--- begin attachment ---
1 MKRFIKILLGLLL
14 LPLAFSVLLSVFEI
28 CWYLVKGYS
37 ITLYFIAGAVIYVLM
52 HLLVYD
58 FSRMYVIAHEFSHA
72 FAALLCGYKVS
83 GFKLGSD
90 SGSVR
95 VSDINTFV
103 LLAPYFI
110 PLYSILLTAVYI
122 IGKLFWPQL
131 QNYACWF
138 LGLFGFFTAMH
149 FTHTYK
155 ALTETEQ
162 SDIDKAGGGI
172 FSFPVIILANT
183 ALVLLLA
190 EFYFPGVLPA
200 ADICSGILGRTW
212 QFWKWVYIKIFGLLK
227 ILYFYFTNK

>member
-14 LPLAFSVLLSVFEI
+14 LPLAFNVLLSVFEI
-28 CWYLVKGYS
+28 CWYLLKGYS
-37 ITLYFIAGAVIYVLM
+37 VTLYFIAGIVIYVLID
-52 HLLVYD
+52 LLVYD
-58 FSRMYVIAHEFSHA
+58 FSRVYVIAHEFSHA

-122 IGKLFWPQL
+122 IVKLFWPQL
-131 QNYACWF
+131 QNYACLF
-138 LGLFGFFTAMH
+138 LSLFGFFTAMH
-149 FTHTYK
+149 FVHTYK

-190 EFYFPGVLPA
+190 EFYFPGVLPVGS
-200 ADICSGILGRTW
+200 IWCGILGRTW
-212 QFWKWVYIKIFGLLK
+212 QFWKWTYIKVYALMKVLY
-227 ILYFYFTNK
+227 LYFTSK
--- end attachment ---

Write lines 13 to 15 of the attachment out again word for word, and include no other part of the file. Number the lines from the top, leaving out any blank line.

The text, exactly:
122 IGKLFWPQL
131 QNYACWF
138 LGLFGFFTAMH